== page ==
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Subject: Five Tribes - Kingdom Builder Done Right? - A Review after 10 plays rss

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Jimmy Okolica
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What's this game about?

I bought a copy of Five Tribes at Gencon and have now played it 10 times - two 4-player games, five 3-player games and two 2-player games. Although DoW has called it a "gamer's game", I think of it more as a Gateway+ game. There are definitely decisions to be made and the better player will almost always win. However, there is enough randomness and chaos thrown in that the conclusion is always in doubt. That makes it ideal as a family game and not bad as a medium-light game to play with gamers. Personally, I'd stay away from playing it with heavy gamers who are inclined to min-max the whole thing.

The game is a nice mix of strategy and tactics. Players have the option to go down a couple of strategic paths early on (e.g., choosing a specific Djinn and getting the most from it, going market card heavy, or going Vizier heavy) but the amount of change that occurs on the board between a player's turns means that much of the time, they will be looking for what gets them the most points "right now". I've played this with my kids and they've done well. Their biggest struggle is the turn order auction and balancing "lots of points now" with liquidity later.

This is a beautifully produced game. The components are wood and thick cardboard. The graphics on the Djinns are gorgeous. The insert is functional and not a waste of space. The rulebook is easy to read, easy to teach from, and easy to look to for answers. In short, this is a great game to introduce to people who have played games like Ticket to Ride or Small World and a good game to introduce to anyone interested in seeing the boardgaming hobby.

Bottom Line: this is a game that combines a high quality components, simple ruleset, a fair amount of depth, and enough randomness and chaos to create an above average Gateway+ game for families, casual gamers, and even BGGers.



How do you play?

Feel free to skip this if you already know how to play. I thought about leaving it all out, but figured I'd leave it in for people who needed it.

This is no replacement for the rules. I've probably left something out. However, this should give you a feel not only for how to play but for how quickly it can be taught.

Overview
Each round begins with players doing a once-around action for turn order. Then each player takes a turn. On a player's turn, he'll pick up all of the meeples on a single tile, then he'll drop them Mancala style, one at a time, on an orthogonal path. The last meeple he drops, he must drop on a tile that already has a meeple of the same color. Then he picks up all the meeples of that color and does that meeple action. Then he does that tile's action. Then, if there are no more meeples on that tile (and no camel already there), he places his camel there. This repeats until the end of the game -- either a player places his last camel or there are no more moves left. At the end of the game, players get points for a bunch of different things and whoever has the most points wins.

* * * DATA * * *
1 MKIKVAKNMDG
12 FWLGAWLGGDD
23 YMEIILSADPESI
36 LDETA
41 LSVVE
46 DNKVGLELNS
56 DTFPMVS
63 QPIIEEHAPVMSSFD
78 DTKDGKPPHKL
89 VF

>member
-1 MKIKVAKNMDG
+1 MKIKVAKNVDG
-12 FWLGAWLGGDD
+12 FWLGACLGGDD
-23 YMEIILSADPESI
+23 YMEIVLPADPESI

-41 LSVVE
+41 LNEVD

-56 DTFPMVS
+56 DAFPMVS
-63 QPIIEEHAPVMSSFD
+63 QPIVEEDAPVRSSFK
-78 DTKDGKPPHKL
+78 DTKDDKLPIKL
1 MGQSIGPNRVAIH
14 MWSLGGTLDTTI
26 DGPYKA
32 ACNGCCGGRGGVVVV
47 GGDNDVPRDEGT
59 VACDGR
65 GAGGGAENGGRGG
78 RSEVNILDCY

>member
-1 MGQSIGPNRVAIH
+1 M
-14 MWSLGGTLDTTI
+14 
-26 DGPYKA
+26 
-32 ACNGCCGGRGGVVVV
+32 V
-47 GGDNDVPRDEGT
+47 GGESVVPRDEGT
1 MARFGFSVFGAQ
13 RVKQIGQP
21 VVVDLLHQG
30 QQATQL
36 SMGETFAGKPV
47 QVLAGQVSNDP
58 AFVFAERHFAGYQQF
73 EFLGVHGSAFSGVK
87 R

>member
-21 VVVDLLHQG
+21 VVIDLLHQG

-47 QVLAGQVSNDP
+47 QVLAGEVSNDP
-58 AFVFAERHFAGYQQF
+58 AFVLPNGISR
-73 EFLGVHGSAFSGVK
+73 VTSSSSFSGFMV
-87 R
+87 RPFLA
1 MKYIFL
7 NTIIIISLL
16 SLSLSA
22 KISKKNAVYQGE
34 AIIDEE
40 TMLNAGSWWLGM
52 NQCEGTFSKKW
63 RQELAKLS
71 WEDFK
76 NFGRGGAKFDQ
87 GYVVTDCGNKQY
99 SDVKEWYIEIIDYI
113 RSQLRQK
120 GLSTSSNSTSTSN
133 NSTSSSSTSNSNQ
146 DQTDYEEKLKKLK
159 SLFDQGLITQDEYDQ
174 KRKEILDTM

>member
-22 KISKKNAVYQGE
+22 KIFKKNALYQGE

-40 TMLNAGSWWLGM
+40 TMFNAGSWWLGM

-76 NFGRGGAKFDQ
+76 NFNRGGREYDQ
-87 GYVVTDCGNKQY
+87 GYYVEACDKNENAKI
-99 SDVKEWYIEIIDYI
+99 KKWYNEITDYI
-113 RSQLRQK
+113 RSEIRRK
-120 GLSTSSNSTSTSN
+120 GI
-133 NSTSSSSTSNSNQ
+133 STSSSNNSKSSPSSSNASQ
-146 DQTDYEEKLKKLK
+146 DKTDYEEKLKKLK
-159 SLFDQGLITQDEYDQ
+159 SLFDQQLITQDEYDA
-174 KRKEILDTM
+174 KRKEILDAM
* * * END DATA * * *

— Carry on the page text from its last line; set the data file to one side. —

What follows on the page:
Meeple Actions



Blue dudes - Merchants - count up the number of merchants you took (plus any slaves you want to turn in) and multiply that by the number of blue tiles adjacent to the current tile (also include the tile itself). You get that much money and the blue meeples go in the bag.

Red dudes - Assassins - count up the number of assassins you took (plus any slaves you want to turn in) and trace an orthogonal path that far from the current tile. Kill (put in the bag) a single meeple on that path (including the starting tile). If you emptied a tile by doing this, put your camel on it. Alternatively, kill (put in the bag) one meeple that another player has. Then put the assassins you took in the bag.

Green dudes - Traders - count up the number of traders you took (X) and take the first X market cards. Then put the traders in the bag.

Yellow dudes - Viziers - take the viziers and put them in front of you.

White dudes - Elders - take the elders and put them in front of you.



Tile Actions



Sacred Space (optional) - turn in 2 elders (or one elder and one slave) and take a Djinn

Large Market (6/2 of 6) and Small Market (3/1 of 3) (optional) - turn in $6 ($3) and take two (one) of the first six (three) market cards.

Oasis (Palm Trees) and Villages (Palaces) (mandatory) - place a palm tree (palace) on the current tile.



Turn Order Auction



In Turn Order (either from the previous turn or randomly at the beginning of the game), each player has one chance to place their token on an unoccupied price (0, 1, 3, 5, 8, 12, 18) and pay that price to the bank. Once all players have done this, the turn order is from most spent to least spent. The zero space is an exception and multiple people (up to 3) can place their token there. The last person to place there goes first among them and the first person to place there goes last.


Djinn Cards



Each round begins with 3 Djinn cards face-up. There are 22 different Djinn cards that let you break the rules in one way or another. Most give the player extra VPs in some way or other. In some cases, each time a player activates the Djinn, he has to pay either an elder, a slave, or both (or 2 elders). The Djinn cards are only refilled at the end of the round.